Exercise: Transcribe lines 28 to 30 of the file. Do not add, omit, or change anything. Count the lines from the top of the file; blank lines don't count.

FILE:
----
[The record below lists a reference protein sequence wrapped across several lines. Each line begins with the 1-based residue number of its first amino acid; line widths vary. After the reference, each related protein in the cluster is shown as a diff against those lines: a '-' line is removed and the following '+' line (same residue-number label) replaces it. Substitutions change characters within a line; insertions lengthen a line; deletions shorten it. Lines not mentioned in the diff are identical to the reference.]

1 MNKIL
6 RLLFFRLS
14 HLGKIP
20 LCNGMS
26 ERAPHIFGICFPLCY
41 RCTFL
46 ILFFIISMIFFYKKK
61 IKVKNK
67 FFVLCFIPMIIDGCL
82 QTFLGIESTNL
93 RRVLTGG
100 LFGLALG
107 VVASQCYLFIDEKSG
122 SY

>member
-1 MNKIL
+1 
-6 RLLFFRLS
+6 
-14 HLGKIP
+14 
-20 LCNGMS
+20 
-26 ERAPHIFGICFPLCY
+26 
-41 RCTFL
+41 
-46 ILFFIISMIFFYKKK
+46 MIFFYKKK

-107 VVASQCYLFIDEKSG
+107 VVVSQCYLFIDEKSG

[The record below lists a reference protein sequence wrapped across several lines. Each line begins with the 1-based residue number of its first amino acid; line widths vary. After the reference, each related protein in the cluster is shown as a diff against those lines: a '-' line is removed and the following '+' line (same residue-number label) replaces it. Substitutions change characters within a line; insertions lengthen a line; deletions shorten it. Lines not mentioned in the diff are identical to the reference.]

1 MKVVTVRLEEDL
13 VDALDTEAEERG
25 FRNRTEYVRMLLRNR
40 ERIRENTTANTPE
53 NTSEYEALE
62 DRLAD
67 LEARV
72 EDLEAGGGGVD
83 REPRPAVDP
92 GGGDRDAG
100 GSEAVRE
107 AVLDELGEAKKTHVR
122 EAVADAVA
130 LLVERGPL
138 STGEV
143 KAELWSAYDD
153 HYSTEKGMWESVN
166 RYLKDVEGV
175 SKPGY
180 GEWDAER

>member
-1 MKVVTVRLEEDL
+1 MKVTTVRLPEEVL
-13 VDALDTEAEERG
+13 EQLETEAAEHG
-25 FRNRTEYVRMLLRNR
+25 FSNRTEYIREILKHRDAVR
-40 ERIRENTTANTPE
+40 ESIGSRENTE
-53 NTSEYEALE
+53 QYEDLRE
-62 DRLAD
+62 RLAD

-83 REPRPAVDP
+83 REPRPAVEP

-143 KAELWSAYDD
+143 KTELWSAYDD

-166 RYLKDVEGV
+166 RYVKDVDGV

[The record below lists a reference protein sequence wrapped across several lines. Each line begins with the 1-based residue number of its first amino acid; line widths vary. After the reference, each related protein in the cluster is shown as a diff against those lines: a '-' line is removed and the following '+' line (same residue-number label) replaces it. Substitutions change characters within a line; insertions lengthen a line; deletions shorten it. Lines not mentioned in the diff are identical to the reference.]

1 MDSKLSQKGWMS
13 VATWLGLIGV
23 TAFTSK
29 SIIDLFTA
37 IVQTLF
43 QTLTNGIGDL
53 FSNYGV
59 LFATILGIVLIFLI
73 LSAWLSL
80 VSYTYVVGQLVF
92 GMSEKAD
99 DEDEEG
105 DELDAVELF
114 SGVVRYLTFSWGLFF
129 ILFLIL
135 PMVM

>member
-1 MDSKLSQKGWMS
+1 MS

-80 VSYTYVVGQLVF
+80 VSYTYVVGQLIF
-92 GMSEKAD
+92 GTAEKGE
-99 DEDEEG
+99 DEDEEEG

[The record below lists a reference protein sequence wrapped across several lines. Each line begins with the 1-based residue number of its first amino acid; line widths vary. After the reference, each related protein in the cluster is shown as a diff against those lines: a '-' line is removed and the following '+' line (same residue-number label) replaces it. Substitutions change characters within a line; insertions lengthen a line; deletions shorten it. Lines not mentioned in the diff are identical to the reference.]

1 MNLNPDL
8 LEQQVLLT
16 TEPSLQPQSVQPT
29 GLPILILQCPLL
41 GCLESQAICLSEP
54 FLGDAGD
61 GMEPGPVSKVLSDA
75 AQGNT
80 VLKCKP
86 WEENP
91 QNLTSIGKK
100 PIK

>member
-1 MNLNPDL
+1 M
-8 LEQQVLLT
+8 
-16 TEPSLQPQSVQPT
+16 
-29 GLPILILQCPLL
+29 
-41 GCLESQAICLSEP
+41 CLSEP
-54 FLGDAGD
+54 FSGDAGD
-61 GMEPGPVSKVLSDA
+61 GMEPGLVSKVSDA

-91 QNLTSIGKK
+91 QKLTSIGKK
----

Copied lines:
+41 
-46 ILFFIISMIFFYKKK
+46 MIFFYKKK